I'd like to thank our judge J. P. Sloan for doing a wonderful job this week.
Now on to the results in the judges words!
Lisa McCourt Hollar for successful Godwining;
Ryan Strohman for most unexpected genre/twist of plot, and making me grin.
Karen Walcott: A close second for this week's prompt. What we find in this entry is a sense of dread and suspense that propels us forward. In flash fiction, I really want to read a "scene", and not just exposition or something that reads like a pitch. We get that in spades with Karen's entry, and are left gawking, reaching out, wanting to know what in God's Green Hell is going to happen next.
The Winning Story:
Merlin? Arthur? As in Camelot and the Knights of the Round Table? I couldn’t help grinning. I’d loved the Arthurian tales as a child. It seemed his tale had grown even more awe inspiring in the last nineteen thousand years.
I closed my eyes, just letting the flow of the story roll over me.
“And so we know the tale of a great king, and his enchanted sword in the stone.”
The air crackled with anticipation as the storyteller hunkered down.
“But what about the man in the stone?”
“Discovered some five thousand years ago, the man in the stone sleeps on, never changing. Never waking. Is he man? Is he god? Who among us will wake him? Who among us will unify our tribes?”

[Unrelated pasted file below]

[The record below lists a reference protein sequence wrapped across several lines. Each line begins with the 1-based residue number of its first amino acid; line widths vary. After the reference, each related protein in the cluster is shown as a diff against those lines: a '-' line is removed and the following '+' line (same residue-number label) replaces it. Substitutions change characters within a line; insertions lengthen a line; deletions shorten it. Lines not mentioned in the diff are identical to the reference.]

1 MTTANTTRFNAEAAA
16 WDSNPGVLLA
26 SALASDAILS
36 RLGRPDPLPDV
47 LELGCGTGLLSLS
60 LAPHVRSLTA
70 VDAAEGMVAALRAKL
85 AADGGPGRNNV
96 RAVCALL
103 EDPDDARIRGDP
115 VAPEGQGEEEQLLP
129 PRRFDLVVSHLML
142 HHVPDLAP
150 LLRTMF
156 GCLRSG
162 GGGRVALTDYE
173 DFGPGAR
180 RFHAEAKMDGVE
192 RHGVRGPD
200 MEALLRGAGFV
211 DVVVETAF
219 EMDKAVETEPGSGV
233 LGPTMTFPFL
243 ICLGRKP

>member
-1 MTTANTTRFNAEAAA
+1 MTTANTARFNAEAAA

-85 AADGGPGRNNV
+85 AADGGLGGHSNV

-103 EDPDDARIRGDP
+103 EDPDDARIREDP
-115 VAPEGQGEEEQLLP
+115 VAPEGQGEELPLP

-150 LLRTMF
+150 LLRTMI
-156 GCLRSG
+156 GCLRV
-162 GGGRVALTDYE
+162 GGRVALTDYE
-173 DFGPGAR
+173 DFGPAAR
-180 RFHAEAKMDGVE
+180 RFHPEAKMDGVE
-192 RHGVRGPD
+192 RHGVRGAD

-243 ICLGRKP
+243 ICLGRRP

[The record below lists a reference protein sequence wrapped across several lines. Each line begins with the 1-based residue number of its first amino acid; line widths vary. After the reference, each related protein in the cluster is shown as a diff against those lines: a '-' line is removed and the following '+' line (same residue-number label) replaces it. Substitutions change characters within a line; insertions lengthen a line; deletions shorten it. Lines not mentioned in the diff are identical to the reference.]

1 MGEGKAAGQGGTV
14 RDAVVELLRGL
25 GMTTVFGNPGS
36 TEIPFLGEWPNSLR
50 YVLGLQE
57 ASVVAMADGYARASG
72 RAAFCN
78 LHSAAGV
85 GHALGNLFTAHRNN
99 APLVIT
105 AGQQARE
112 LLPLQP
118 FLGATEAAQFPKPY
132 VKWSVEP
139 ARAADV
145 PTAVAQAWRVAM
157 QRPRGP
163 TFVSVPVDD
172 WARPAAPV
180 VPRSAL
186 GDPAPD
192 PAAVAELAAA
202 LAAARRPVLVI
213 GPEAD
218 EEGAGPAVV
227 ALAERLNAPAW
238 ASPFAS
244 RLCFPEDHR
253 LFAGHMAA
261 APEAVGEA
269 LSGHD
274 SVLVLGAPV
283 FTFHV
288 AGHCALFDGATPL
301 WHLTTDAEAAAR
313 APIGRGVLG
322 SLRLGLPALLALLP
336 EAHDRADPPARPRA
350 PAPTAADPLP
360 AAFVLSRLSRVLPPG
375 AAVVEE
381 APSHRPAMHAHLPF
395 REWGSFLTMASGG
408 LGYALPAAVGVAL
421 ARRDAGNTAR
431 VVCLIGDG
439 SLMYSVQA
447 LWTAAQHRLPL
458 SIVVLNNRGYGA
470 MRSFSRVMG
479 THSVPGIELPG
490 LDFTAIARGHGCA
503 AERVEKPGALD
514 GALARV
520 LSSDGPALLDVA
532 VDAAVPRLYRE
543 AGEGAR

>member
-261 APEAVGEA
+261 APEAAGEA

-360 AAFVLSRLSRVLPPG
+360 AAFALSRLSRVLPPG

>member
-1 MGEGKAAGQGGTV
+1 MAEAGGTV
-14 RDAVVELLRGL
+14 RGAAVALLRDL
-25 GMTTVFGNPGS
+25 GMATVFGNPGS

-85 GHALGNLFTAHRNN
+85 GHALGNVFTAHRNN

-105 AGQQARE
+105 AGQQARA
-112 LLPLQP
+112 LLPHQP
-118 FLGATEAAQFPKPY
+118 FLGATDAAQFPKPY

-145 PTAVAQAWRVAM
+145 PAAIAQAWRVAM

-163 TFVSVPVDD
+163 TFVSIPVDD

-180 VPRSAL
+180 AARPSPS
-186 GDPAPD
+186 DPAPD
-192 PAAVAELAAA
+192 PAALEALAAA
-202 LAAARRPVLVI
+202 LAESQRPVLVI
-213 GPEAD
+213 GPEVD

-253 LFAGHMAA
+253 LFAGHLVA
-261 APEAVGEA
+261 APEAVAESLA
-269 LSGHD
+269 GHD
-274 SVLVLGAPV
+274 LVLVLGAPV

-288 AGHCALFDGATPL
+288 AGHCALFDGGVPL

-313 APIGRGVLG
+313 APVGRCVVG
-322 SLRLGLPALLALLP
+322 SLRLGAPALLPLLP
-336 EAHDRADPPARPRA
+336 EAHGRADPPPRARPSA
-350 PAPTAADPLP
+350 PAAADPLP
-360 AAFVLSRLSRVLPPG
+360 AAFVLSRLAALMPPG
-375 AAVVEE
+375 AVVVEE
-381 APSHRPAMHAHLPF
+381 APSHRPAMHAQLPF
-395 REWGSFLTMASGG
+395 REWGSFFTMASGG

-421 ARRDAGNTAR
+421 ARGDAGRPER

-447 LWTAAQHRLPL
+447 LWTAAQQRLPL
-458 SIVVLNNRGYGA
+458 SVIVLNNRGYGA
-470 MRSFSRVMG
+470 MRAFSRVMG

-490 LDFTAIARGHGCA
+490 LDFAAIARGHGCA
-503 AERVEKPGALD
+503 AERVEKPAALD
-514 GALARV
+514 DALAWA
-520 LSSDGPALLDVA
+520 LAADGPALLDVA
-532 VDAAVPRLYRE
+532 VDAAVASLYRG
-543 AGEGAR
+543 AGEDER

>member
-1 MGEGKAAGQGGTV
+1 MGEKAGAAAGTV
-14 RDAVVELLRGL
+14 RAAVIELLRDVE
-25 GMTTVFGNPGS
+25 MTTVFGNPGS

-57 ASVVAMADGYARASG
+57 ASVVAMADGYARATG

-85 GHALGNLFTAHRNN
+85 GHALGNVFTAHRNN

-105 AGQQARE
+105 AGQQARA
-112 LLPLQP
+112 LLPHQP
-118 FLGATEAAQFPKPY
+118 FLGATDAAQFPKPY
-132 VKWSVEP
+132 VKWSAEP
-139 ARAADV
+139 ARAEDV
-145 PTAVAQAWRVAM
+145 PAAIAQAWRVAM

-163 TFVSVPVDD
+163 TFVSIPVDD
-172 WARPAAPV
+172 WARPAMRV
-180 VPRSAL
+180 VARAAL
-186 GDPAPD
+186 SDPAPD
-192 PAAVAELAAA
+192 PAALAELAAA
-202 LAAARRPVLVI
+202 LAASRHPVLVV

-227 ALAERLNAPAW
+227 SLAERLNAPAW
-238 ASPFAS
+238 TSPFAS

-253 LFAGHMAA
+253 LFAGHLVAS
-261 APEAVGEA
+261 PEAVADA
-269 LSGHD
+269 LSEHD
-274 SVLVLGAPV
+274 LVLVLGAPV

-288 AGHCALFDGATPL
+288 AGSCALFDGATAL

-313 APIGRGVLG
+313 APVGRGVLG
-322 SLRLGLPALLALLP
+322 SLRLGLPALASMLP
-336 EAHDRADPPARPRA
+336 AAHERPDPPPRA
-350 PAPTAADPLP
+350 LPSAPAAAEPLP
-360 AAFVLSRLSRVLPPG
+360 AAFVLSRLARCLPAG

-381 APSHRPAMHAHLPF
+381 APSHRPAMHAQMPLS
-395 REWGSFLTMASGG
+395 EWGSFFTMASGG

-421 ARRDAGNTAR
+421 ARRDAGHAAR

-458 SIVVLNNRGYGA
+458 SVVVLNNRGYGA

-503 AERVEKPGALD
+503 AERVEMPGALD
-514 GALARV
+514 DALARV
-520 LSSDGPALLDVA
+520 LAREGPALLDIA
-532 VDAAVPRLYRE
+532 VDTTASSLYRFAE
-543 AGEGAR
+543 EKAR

A man in a stone?
I heard something moving toward us. Eight young men guided something along the path. I made out the low purr of a motor just as they came into full view. A hover cart barely cleared the ground, born down by the massive weight it carried. Hydraulic lifts tilted the thing to about sixty degrees.
Thank God I was sitting down. My legs trembled, and the world went briefly dark. Worried hands pushed my head between my knees, calm voices gently urging me to breathe slow and easy.
Willing myself to face this without passing out or barfing on my own lap, I sat up. The whole world spun around me at least once, but I didn’t keel over. I just stared, blinking my way through the sharp sting of tears.
Encased in sedimentary rock, the tempered shield of a pod revealed a peaceful face. Just to the right of his face, bio indicators glowed a steady green.
Alive. The man inside, found five thousand years earlier, was alive.
My stomach flip-flopped, and my breathing hitched into something gasping and scene-making. Several faces turned to me, but the pod’s markings held my undivided attention.
Echo-Alpha-Five-Five-Victor. I knew the sequence by rote, had heard it more times in recent months than could possibly be healthy.
Gaea’s Ark. Pod fifteen.
RT for Ryan Terneus.
“Oh, my God,” I moaned. “Ryan.”
I bolted up and ran forward. It took some doing, but I pried the control panel open and entered my authorization on the tiny keyboard beneath the cover.
“Wake up, please,” I whispered.
Forever passed before Ryan took his first breath in nearly twenty thousand years and shifted in his sleep. I pressed the manual release and opened the pod.
I turned at the collective gasp and found thirty some people dropping to their knees in front of me. The storyteller took my hand, eyes shining with reverence.
“We are yours, Great Lady.”